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This material [the article above] was created by the Center for American Progress Action Fund. It was created for the Progress Report, the daily e-mail publication of the Center for American Progress Action Fund. Click here to subscribe.

A Congressional Report Card for the 99%

The grades are in, and you can see how lawmakers fare on the most important issue of our time: the grand divide between America’s rich and everybody else.

By Sam Pizzigati
Sam Pizzigati

Lots of Americans today are watching how members of Congress go about their business. Environmentalists and electrical workers alike keep track of key congressional votes. So do retailers and farmers. Even poker players are following how members of Congress rate on the issues that hit home.

All these groups have, of course, their own specific priorities. Their representatives are looking out for their own supporters, not looking at the “big picture.”

That big picture, meanwhile, hasn’t been particularly pretty for some time now. The vast majority of Americans — the 99 percent — have been racing on a treadmill ever since the 1970s. We’re working harder, with little to show for our effort. But for our top one percent, it’s an entirely different story. They’ve been doing just fabulously.

The growing gap between the rich and the rest of us didn’t just happen by chance. Conscious political decisions — on taxes, on trade policy, on regulations — have all been driving the divide.

Who made these decisions and changed the rules that determine how the U.S. economy operates? Ultimately, that responsibility rests with Congress. So shouldn’t we be rating our lawmakers on their law making?

My colleagues and I at the Institute for Policy Studies think so. We’ve just assembled the first congressional report card that grades lawmakers on what they’ve done to make sure that all Americans, not just a privileged few, can share in the wealth that we all create.

This new report card compares members of Congress on 40 legislative actions taken over the last two years that either improve opportunities for our 99 percent or feather the nest of America’s most affluent one percent.

Up for review: everything from legislation to establish a “Buffett Rule” minimum tax that all wealthy Americans must pay to a bill that would raise the minimum wage and index it to inflation.

Lawmakers received a positive point for taking an action that narrows America’s economic divide and a negative point for attempts to widen it. The report card, now available online from the Institute for Policy Studies, totals these points and then translates the numbers into overall letter grades.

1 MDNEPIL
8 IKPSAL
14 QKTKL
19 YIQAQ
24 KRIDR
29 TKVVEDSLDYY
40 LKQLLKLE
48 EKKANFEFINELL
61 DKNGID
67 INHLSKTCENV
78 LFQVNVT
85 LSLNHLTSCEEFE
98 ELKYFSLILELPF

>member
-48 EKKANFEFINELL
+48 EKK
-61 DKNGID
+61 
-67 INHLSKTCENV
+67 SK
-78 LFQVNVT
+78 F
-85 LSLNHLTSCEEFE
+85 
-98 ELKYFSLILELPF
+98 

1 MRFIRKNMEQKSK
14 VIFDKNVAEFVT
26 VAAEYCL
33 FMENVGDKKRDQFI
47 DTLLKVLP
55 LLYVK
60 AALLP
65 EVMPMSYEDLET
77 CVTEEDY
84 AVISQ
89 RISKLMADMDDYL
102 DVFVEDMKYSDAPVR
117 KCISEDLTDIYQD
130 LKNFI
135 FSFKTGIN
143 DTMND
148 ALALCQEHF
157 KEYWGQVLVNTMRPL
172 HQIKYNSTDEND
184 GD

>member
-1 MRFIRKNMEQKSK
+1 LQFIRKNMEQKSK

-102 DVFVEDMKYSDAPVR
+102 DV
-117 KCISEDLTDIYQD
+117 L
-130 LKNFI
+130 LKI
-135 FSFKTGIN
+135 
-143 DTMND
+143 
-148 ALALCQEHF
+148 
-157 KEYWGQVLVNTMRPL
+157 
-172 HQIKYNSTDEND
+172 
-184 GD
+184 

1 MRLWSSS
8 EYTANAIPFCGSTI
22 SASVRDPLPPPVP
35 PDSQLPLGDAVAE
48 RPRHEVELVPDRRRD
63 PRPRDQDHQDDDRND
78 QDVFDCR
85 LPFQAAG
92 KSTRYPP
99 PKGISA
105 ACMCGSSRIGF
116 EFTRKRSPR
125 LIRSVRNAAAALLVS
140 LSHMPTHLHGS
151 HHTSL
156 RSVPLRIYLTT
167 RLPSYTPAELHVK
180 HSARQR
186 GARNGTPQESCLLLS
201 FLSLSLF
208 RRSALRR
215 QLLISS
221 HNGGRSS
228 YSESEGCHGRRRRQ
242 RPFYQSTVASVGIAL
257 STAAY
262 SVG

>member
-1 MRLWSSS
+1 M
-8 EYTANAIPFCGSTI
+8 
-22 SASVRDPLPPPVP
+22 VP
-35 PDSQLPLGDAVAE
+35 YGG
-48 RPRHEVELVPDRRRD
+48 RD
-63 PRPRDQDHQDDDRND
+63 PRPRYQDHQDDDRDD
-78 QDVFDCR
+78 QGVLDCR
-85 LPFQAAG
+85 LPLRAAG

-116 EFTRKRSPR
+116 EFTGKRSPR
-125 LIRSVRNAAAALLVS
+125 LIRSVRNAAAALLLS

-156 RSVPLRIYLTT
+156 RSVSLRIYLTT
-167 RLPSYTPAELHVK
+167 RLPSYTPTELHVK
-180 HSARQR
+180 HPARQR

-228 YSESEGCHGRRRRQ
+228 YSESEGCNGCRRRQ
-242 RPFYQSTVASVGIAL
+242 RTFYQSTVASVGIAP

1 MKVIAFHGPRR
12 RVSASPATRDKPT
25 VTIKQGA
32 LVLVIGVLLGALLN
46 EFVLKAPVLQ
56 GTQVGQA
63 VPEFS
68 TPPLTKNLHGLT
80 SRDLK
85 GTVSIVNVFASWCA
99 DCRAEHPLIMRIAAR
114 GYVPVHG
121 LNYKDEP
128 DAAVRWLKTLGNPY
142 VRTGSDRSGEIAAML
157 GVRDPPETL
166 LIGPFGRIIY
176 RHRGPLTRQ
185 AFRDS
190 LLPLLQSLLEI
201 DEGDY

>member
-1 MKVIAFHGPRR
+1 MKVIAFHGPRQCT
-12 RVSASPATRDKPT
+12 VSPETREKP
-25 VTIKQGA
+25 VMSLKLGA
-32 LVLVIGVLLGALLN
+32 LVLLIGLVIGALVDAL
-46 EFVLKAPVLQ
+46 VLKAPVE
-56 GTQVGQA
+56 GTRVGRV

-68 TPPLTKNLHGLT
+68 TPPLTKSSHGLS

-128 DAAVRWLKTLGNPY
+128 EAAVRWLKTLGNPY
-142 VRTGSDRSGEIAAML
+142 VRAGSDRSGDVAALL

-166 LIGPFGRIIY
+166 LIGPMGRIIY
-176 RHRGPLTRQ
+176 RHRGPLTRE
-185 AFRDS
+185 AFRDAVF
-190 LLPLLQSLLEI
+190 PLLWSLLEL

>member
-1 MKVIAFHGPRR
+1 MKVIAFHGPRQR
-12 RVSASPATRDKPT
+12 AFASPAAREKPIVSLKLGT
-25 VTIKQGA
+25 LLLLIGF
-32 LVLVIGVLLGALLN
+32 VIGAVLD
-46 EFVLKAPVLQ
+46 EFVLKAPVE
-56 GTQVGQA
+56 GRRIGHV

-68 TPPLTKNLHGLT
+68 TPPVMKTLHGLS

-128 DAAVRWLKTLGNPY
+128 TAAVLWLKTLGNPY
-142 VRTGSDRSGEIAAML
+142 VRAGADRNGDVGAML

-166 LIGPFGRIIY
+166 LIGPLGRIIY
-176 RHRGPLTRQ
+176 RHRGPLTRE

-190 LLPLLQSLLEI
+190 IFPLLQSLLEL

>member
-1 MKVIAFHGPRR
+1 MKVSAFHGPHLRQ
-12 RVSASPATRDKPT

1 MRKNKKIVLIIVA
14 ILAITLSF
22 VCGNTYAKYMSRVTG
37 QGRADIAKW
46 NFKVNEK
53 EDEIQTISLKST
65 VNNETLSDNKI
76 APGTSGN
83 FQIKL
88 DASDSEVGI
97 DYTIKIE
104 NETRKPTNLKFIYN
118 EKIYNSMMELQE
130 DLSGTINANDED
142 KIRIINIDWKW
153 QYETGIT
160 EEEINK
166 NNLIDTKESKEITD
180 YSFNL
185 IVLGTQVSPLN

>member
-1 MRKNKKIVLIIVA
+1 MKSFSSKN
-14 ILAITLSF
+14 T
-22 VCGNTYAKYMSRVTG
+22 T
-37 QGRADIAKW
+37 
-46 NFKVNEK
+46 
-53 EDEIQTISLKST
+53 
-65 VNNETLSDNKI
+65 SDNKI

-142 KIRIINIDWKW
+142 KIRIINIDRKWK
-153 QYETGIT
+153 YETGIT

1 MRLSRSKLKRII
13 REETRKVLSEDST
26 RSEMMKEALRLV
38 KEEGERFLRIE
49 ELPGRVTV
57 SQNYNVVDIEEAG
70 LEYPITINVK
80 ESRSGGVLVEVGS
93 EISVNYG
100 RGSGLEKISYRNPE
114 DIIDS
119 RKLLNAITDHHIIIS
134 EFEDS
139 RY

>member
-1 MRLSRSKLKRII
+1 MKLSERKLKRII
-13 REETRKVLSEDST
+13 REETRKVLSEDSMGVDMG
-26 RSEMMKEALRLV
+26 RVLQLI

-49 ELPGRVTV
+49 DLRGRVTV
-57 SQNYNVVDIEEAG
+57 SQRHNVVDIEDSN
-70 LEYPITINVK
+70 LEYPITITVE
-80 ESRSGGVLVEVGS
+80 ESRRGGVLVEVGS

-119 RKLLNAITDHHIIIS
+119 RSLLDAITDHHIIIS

Some lawmakers, after all this tallying, look really good. Five senators — Sherrod Brown of Ohio, Dick Durbin of Illinois, Al Franken of Minnesota, Bernie Sanders of Vermont, and Sheldon Whitehouse of Rhode Island — all rate an “A+,” as do 14 members of the House of Representatives.

But 48 members of the House end up with an “F,” and 11 Senators similarly flunk. All of these lawmakers — a list topped by Kevin Brady, the Texas representative with the single most one percent-friendly grade point average in the entire Congress — have failed 99 percent of their country.

These lawmakers, naturally, don’t see things that way. They consider their votes to enrich the rich in everyone’s best interest. The less the one percent pays in taxes, their argument goes, the more they will invest in and grow the economy.

Americans hear this claim all the time. Now the nonpartisan research arm of Congress has put that claim to the test.

A new Congressional Research Service report examines whether any link exists between economic growth and tax rates on the rich. This report crunches data since 1945, years that have seen the top tax rate on America’s rich drop from over 90 percent to 35 percent today.

What has this steep decline in tax rates on high incomes generated? In terms of savings, investment, and productivity growth: nothing. The Congressional Research Service has found no correlation between lower taxes on higher incomes and economic growth.

“The top tax rates,” concludes the CRS, “appear to have little or no relation to the size of the economic pie.”

But tax rates on the rich do significantly impact how that pie gets sliced. The slice that went to the nation’s top 0.1 percent back in 1945 amounted to 4.2 percent of America’s national income. By 2007, that slice had tripled in size to 12.3 percent.

Members of Congress are still slicing away today. The difference? We now have a report card that grades their slicing.


OtherWords columnist Sam Pizzigati edits Too Much, the Institute for Policy Studies’ weekly newsletter on excess and inequality. He’s a co-author of the Congressional Report Card for the 99%. OtherWords.org